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How to help your dog this bonfire night

Every year it seems the fireworks start earlier and earlier and if you have a pet it is no fun. 

Our Basset Hounds are at opposite ends of the spectrum when it comes to coping with fireworks.

One is totally terrified and the other sleeps through the whole thing.

Darcey on the right is completely fearless, we’ve had her from being a puppy and nothing much bothers her – bonfire night included. We took her to a scouts bonfire night a couple of years ago and she never batted at eyelid.

According to the Dog’s Trust those exposed to different experiences such as loud noises between the ages of three weeks and 16 weeks are often able to cope with frightening noises.

We had from being eight weeks old and by the time Bonfire Night came she was 12 weeks. She slept through the whole thing which explains her indifference to it.  

In contract Dexter is a rescue dog, he was two when we got him so we’re less clear about his history. He is terrified of fireworks and paces up and down panting.

What we do on bonfire night: 

  • One of us usually stays in during the evening just to be around and offer reassurance
  • We tend to give them a decent walk earlier on in the day to really tire them out. 
  • We live quite high up so its difficult to shield them from the noise but we do close the curtains and put the TV on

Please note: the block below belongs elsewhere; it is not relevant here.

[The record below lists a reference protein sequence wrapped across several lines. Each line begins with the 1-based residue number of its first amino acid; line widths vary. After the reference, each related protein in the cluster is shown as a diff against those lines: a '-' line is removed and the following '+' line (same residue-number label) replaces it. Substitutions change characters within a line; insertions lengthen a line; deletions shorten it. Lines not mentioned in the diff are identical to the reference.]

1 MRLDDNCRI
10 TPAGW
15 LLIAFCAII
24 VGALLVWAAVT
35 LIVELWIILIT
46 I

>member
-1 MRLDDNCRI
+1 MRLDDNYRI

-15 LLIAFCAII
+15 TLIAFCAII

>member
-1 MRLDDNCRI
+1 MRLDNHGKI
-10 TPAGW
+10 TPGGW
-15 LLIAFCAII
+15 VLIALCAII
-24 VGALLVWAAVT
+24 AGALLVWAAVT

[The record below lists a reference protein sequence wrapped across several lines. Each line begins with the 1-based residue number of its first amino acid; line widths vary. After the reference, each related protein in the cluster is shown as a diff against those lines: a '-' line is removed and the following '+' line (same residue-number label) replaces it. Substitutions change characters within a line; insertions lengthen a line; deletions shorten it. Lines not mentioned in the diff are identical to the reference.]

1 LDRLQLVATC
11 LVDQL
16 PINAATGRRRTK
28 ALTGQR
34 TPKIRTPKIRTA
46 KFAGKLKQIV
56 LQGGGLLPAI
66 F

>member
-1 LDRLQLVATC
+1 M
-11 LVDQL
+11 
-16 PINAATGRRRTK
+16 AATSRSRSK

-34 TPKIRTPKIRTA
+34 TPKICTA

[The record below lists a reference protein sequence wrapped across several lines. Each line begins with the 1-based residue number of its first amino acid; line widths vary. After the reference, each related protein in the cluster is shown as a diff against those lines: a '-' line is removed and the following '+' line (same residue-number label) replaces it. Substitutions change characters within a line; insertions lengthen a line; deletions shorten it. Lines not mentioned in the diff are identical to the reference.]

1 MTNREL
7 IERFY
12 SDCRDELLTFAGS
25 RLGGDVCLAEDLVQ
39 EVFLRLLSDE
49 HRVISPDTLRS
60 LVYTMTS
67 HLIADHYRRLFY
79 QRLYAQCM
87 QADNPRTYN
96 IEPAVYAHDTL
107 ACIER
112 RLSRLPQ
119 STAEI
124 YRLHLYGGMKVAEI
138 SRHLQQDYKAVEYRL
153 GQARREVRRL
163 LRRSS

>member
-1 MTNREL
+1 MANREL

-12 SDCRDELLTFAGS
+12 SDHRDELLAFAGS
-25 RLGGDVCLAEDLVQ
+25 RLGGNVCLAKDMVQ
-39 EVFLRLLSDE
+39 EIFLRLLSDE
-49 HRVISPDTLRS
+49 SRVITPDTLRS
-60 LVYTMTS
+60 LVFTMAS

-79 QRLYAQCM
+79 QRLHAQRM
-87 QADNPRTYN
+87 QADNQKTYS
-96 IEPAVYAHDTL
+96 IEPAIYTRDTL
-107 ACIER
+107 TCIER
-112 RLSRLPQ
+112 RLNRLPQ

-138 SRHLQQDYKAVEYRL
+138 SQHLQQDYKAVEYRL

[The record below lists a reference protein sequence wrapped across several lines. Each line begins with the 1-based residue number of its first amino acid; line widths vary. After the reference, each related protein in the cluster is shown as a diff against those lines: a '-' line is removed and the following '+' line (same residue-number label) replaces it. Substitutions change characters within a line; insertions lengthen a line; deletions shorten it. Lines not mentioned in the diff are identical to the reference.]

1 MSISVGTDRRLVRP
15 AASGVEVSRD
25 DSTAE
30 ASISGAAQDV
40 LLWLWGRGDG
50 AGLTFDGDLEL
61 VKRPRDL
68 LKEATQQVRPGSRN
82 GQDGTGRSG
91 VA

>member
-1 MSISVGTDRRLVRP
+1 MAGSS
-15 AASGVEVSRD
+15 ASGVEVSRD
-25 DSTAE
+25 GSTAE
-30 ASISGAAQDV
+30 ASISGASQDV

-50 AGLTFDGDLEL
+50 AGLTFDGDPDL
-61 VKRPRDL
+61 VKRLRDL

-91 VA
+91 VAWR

• We try not to give Dexter too much attention and keep things as normal as possible.

Other suggestions from the Dog’s Trust include:

  • Feed your dog before the fireworks begin as he may become unsettled and not want to eat during the fireworks.
  • Make sure your house and garden are secure during the fireworks as fear may make the dog act out of character and he may try to escape.
  • Try to settle your dog before the fireworks start – if your dog is in familiar safe surroundings it will help him cope with the noise.
  • Provide a safe hiding place – at noisy times around bonfire night, make sure your dog has somewhere safe in his or her favourite room, perhaps under the table. Close the curtains and turn up the volume on your TV or radio to drown out the firework noises.
  • If your dog responds well to certain music, make a compilation and play it at a reasonable level to drown out the sound of the fireworks. Alternatively, put your radio on.

More information from the Dog’s Trust, including a range of free sound-based therapy and training materials can be found here

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